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This pickup truck is a Mercedes-Benz

But is this X-Class just a glorified Nissan Navara?

Do you recognize the Navara from this angle? PHOTO FROM MERCEDES-BENZ

Luxury pickup truck, anyone?

Throughout their car-making history, premium automotive companies have been known to break out of character every now and then, and introduce vehicle models that are not in keeping with the overall brand ethos. The motivation is either to experiment or to cash in on the latest profitable trend in the industry.

Remember the Lamborghini LM002 SUV back in the ’80s? What about the FF, a four-wheel-drive Ferrari? The Bentley Bentayga also comes to mind, as does the Scion iQ-based Aston Martin Cygnet. All of these vehicles show their respective manufacturers’ greediness willingness to gamble and do things for the first time.

How about from this dead-front angle here? PHOTO FROM MERCEDES-BENZ

It’s Mercedes-Benz’s turn this time around, having just launched the X-Class pickup. Yes, a one-ton (payload capacity) midsize pickup in the same size department as the Ford Ranger and the Toyota Hilux. In fact, this new Merc pickup is actually based on the Nissan Navara—immediately betrayed by the exact same wheelbase (3,150mm) and automatic shift lever. Before the launch, Daimler had gone on record saying the X-Class is the result of “a production cooperation with the Renault-Nissan Alliance,” and that “production for the European, Australian and South African markets will start at the Nissan plant in Barcelona, Spain, in 2017.”

Of course, Mercedes has also gone to great lengths to bury the Navara connection with an exterior rebuild. So the X-Class is longer at 5,340mm (versus 5,255mm), wider at 1,920mm (versus 1,790mm), and taller at 1,819mm (versus 1,760mm)—all to create the illusion that it’s a brawnier, heftier, truly higher-end pickup.

Here's a nice action shot of the Navara. We mean the X-Class. Yeah, the X-Class. PHOTO FROM MERCEDES-BENZ
The Navara has a wheelbase of 3,150mm. Same as the pickup in the picture. Déjà vu? PHOTO FROM MERCEDES-BENZ

And if you demand more proof that Mercedes wants to play down the X-Class’s LCV (that’s light commercial vehicle) roots, you need only to scan the entire press pack that came with the vehicle’s introduction. About a dozen documents in the press kit and not one (not one!) mention of the word “truck.” Instead, the company places the emphasis on “lifestyle.” The X-Class, put simply, wants to be known as the lifestyle pickup. I don’t know if this will sit well with straight men, who, last I checked, are still the principal market for pickups—regular, luxury or otherwise.

Mercedes-Benz has gone to great lengths to bury the Navara connection with an exterior rebuild

To be fair, Mercedes is offering the X-Class in three trims: Pure (“basic variant for rugged, functional use”), Progressive (“rugged with extra styling and comfort functions”), and Power (aimed at customers for whom styling, performance and comfort are paramount”). So if you’re a chauvinistic rich pig who just likes the idea of driving a pickup with a three-point star on the grille, go for the base variant. The X-Class you see in these photos wears the Progressive trim, by the way.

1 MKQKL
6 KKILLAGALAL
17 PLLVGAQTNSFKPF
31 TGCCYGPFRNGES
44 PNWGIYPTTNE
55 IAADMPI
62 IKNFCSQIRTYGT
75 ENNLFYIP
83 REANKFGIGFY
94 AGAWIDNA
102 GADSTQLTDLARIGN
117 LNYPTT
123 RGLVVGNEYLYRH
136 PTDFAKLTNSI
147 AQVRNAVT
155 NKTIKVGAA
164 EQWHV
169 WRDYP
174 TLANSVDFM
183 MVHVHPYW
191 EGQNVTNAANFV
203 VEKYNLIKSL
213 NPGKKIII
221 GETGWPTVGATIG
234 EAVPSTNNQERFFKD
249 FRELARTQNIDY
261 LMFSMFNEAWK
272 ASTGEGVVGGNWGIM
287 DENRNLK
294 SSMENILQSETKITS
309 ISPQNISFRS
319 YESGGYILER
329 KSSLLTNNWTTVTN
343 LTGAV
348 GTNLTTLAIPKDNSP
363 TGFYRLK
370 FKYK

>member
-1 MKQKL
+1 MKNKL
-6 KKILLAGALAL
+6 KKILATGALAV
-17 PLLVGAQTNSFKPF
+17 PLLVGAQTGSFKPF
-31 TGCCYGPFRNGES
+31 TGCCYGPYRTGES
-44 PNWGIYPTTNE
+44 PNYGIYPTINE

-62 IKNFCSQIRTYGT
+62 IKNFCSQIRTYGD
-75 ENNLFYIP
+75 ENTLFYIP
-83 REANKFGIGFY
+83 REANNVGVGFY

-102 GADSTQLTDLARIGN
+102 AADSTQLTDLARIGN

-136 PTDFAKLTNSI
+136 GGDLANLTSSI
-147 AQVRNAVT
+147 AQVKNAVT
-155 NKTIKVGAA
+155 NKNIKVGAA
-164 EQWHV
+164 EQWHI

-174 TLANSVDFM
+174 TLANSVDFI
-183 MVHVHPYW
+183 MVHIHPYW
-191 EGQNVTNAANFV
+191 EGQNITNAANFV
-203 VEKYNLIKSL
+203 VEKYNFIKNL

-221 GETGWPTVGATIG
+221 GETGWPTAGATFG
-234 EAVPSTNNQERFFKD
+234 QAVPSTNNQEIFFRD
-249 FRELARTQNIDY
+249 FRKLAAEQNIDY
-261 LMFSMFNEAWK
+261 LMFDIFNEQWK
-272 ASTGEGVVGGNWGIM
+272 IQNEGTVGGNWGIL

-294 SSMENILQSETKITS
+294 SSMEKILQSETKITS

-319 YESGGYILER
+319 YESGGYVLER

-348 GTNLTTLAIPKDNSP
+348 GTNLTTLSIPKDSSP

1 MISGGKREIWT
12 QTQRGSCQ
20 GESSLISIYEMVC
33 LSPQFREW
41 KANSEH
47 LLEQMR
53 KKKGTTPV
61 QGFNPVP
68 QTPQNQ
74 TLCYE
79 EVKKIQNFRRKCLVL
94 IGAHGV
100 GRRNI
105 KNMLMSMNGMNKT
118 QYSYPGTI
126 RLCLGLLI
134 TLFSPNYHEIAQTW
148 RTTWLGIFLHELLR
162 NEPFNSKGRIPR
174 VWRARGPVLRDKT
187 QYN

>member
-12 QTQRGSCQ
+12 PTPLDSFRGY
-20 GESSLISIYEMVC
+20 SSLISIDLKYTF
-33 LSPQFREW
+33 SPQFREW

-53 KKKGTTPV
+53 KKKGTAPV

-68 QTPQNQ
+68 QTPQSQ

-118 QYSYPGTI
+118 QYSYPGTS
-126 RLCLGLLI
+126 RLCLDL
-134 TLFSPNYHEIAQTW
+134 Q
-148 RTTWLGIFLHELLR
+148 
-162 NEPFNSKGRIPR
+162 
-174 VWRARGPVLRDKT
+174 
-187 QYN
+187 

According to Mercedes, five customer groups have been identified for the X-Class: active families with a fondness for premium products; successful urban adventurers who dig outdoor sports; trend-conscious individuals; business owners; and landowners. Practically the same target buyers for the Navara. Just with more money to show off their Instagram-perfect lives.

It’s like a Japanese man who went to Germany and applied for citizenship status. PHOTO FROM MERCEDES-BENZ
Once he got his German citizenship, he smugly shouts it from the mountaintop. PHOTO FROM MERCEDES-BENZ

“With the Mercedes-Benz pickup, we will close one of the last gaps in our portfolio,” said Daimler AG chairman Dr. Dieter Zetsche in a previously released statement. “We want to offer customers vehicles matching their specific needs. The X-Class will set new standards in a growing segment.”

Translation: “We want to rip off as many customers as we possibly can.”

At the moment, the X-Class is available with two 2.3-liter common-rail diesel engines—one with a single turbocharger (163hp and 403Nm) and another with a biturbo (190hp and 450Nm). Aren’t these the same powerplants laboring under the hood of the Navara?!

A six-speed manual transmission is standard, while a seven-speed automatic shifter is on offer for the twin-turbo diesel engine.

Expected to be released next year is a high-torque diesel V6 rated at 258hp and 550Nm.

The automatic shifter negates efforts to hide evidence of the Navara blueprint. PHOTO FROM MERCEDES-BENZ
The exact moment the owner noticed the uncanny resemblance to the Navara. PHOTO FROM MERCEDES-BENZ
This boy has no idea that their new Merc is the same as their neighbor's Nissan. Oops. PHOTO FROM MERCEDES-BENZ

Anyway, to help buyers personalize their X-Class and erase all remaining traces of the Navara, a set of accessories has already been announced, which includes a sports bar, sidebar steel, a canopy, a bed-liner, a hard tonneau cover, a roll cover, a storage box, and an underguard.

Mercedes-Benz badges are also available. Wait…sorry, these badges come standard with the X-Class.



Vernon B. Sarne

Vernon is the founder and editor-in-chief of VISOR. He has been an automotive journalist for 24 years. He became one by serendipity, walking into the office of a small publishing company and applying for a position he had no idea was for a local car magazine. The rest, as they say, is rock and roll. He writes the column ‘Spoiler’.



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